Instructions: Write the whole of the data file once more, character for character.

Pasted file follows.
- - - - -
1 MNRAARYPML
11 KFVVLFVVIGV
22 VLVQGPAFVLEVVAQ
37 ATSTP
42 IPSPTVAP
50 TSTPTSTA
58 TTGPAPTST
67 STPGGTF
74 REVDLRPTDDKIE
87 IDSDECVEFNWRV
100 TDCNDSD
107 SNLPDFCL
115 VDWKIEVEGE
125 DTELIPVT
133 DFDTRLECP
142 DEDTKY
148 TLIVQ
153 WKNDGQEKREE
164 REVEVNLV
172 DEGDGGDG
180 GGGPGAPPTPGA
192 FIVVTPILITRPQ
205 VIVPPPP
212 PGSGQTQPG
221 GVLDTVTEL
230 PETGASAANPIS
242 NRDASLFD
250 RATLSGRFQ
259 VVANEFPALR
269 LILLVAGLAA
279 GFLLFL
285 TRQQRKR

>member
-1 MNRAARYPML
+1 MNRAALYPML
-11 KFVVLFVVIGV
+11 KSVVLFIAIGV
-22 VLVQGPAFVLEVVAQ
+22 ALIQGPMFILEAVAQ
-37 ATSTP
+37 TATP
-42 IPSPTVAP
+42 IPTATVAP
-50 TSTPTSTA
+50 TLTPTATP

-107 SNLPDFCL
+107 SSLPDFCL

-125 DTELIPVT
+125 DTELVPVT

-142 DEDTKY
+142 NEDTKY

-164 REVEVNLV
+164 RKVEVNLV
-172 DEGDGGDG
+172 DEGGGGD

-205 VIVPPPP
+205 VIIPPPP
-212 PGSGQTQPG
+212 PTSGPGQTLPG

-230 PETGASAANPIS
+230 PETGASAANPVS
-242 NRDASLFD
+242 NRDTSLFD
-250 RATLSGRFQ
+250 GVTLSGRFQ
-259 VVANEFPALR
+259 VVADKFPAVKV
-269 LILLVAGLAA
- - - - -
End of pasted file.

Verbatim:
1 MNRAARYPML
11 KFVVLFVVIGV
22 VLVQGPAFVLEVVAQ
37 ATSTP
42 IPSPTVAP
50 TSTPTSTA
58 TTGPAPTST
67 STPGGTF
74 REVDLRPTDDKIE
87 IDSDECVEFNWRV
100 TDCNDSD
107 SNLPDFCL
115 VDWKIEVEGE
125 DTELIPVT
133 DFDTRLECP
142 DEDTKY
148 TLIVQ
153 WKNDGQEKREE
164 REVEVNLV
172 DEGDGGDG
180 GGGPGAPPTPGA
192 FIVVTPILITRPQ
205 VIVPPPP
212 PGSGQTQPG
221 GVLDTVTEL
230 PETGASAANPIS
242 NRDASLFD
250 RATLSGRFQ
259 VVANEFPALR
269 LILLVAGLAA
279 GFLLFL
285 TRQQRKR

>member
-1 MNRAARYPML
+1 MNRAALYPML
-11 KFVVLFVVIGV
+11 KSVVLFIAIGV
-22 VLVQGPAFVLEVVAQ
+22 ALIQGPMFILEAVAQ
-37 ATSTP
+37 TATP
-42 IPSPTVAP
+42 IPTATVAP
-50 TSTPTSTA
+50 TLTPTATP

-107 SNLPDFCL
+107 SSLPDFCL

-125 DTELIPVT
+125 DTELVPVT

-142 DEDTKY
+142 NEDTKY

-164 REVEVNLV
+164 RKVEVNLV
-172 DEGDGGDG
+172 DEGGGGD

-205 VIVPPPP
+205 VIIPPPP
-212 PGSGQTQPG
+212 PTSGPGQTLPG

-230 PETGASAANPIS
+230 PETGASAANPVS
-242 NRDASLFD
+242 NRDTSLFD
-250 RATLSGRFQ
+250 GVTLSGRFQ
-259 VVANEFPALR
+259 VVADKFPAVKV
-269 LILLVAGLAA